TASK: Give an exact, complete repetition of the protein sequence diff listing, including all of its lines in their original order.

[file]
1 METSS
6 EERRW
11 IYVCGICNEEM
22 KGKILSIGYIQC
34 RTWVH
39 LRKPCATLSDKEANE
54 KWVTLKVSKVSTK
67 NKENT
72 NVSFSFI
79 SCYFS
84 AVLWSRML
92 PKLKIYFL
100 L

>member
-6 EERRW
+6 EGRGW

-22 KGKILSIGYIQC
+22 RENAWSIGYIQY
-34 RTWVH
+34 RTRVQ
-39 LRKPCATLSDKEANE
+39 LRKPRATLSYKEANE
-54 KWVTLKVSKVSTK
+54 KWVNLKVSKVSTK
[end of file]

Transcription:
1 METSS
6 EERRW
11 IYVCGICNEEM
22 KGKILSIGYIQC
34 RTWVH
39 LRKPCATLSDKEANE
54 KWVTLKVSKVSTK
67 NKENT
72 NVSFSFI
79 SCYFS
84 AVLWSRML
92 PKLKIYFL
100 L

>member
-6 EERRW
+6 EGRGW

-22 KGKILSIGYIQC
+22 RENAWSIGYIQY
-34 RTWVH
+34 RTRVQ
-39 LRKPCATLSDKEANE
+39 LRKPRATLSYKEANE
-54 KWVTLKVSKVSTK
+54 KWVNLKVSKVSTK